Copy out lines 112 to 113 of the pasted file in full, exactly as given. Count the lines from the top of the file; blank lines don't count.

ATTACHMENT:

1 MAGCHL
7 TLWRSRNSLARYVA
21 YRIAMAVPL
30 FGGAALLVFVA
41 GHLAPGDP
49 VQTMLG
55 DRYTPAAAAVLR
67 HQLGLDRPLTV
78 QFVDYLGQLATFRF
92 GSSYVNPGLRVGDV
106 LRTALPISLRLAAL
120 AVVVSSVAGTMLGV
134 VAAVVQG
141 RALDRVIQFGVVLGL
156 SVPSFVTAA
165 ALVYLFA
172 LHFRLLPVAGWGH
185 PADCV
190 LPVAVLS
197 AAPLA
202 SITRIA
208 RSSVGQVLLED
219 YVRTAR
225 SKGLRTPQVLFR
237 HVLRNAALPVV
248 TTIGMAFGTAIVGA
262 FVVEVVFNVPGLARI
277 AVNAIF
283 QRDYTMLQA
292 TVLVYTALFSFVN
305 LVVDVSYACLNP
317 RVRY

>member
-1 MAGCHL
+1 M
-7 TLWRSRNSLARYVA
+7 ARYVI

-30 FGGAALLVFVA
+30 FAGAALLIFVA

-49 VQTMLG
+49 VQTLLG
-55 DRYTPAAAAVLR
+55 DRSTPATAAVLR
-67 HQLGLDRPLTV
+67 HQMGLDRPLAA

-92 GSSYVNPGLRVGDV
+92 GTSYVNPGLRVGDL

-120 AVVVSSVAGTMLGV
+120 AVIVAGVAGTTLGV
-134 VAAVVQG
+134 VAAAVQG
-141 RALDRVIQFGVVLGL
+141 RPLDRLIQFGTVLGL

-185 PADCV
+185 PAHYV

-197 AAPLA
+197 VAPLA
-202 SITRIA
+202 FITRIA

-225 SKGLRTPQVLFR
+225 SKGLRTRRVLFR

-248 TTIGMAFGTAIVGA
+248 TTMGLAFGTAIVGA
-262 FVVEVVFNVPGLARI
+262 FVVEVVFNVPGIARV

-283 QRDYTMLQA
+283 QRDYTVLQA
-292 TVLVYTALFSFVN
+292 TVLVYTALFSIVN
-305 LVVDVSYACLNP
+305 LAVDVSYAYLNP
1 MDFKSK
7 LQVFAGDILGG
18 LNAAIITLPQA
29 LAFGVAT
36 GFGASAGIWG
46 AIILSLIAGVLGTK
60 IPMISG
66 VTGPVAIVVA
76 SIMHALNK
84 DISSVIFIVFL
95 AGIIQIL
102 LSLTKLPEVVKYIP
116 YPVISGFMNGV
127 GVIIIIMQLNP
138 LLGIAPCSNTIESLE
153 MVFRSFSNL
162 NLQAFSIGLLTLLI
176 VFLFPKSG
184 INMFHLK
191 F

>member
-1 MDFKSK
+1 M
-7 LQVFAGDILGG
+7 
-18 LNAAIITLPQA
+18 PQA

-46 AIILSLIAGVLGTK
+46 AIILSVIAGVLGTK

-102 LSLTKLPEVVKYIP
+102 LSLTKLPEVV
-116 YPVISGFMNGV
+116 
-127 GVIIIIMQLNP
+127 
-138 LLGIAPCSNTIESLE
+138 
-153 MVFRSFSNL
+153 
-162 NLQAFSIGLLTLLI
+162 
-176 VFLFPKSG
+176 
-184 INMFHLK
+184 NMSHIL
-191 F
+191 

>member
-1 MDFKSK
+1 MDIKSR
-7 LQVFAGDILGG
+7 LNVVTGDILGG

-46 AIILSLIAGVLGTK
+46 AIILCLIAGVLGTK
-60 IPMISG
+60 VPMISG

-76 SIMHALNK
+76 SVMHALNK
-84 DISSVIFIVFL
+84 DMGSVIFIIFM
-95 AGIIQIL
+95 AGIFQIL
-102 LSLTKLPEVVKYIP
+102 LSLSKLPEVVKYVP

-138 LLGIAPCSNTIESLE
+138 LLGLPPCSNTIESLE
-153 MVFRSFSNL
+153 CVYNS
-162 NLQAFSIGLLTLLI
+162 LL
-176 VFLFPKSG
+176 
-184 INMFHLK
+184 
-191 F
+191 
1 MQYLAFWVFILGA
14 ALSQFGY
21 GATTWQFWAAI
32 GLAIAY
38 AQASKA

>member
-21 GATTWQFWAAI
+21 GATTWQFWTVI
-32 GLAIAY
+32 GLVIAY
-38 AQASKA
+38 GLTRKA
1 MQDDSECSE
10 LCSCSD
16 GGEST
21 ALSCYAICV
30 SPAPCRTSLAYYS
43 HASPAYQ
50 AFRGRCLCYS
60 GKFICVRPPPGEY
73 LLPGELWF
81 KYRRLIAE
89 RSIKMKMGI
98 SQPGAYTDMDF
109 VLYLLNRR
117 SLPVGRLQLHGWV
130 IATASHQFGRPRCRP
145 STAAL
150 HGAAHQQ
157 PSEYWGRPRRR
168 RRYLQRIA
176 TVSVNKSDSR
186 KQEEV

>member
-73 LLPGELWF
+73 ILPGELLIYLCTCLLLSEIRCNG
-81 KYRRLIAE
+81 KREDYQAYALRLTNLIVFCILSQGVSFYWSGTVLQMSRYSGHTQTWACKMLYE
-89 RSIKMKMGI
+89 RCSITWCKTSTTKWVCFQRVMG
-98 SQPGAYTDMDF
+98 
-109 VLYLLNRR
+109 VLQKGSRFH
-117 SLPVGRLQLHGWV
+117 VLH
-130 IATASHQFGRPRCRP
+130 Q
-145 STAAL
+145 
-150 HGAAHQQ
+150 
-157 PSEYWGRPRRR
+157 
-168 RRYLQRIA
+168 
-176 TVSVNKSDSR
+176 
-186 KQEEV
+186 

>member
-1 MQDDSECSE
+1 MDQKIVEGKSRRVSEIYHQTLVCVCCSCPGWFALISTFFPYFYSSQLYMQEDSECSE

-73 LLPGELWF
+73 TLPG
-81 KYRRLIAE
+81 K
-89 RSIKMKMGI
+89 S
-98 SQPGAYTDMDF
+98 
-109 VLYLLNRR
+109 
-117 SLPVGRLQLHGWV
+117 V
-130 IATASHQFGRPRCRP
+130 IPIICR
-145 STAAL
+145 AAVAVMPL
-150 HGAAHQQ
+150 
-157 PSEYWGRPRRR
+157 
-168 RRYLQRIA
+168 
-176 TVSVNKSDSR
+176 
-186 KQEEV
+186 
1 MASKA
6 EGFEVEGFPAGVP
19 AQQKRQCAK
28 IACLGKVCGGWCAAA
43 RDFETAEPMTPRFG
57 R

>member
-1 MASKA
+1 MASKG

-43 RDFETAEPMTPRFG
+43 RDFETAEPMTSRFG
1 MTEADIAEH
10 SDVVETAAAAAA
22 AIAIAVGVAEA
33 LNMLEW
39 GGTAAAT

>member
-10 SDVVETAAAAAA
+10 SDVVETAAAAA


+162 
-176 VFLFPKSG